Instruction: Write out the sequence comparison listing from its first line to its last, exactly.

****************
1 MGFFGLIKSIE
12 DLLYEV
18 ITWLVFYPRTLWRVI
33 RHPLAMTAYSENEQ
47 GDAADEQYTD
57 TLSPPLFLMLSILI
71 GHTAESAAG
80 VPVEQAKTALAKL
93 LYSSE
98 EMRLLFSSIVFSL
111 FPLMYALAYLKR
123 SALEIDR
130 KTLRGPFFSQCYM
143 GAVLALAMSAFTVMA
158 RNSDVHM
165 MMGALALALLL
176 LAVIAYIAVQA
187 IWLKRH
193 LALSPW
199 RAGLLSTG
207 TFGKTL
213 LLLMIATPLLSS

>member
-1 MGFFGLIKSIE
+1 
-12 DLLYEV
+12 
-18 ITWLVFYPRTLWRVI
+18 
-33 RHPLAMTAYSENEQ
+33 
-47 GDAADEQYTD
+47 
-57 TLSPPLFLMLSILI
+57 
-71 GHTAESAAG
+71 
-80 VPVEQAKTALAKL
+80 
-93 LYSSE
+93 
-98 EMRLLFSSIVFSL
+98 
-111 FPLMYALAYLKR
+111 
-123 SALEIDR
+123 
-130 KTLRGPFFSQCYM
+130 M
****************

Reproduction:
1 MGFFGLIKSIE
12 DLLYEV
18 ITWLVFYPRTLWRVI
33 RHPLAMTAYSENEQ
47 GDAADEQYTD
57 TLSPPLFLMLSILI
71 GHTAESAAG
80 VPVEQAKTALAKL
93 LYSSE
98 EMRLLFSSIVFSL
111 FPLMYALAYLKR
123 SALEIDR
130 KTLRGPFFSQCYM
143 GAVLALAMSAFTVMA
158 RNSDVHM
165 MMGALALALLL
176 LAVIAYIAVQA
187 IWLKRH
193 LALSPW
199 RAGLLSTG
207 TFGKTL
213 LLLMIATPLLSS

>member
-1 MGFFGLIKSIE
+1 
-12 DLLYEV
+12 
-18 ITWLVFYPRTLWRVI
+18 
-33 RHPLAMTAYSENEQ
+33 
-47 GDAADEQYTD
+47 
-57 TLSPPLFLMLSILI
+57 
-71 GHTAESAAG
+71 
-80 VPVEQAKTALAKL
+80 
-93 LYSSE
+93 
-98 EMRLLFSSIVFSL
+98 
-111 FPLMYALAYLKR
+111 
-123 SALEIDR
+123 
-130 KTLRGPFFSQCYM
+130 M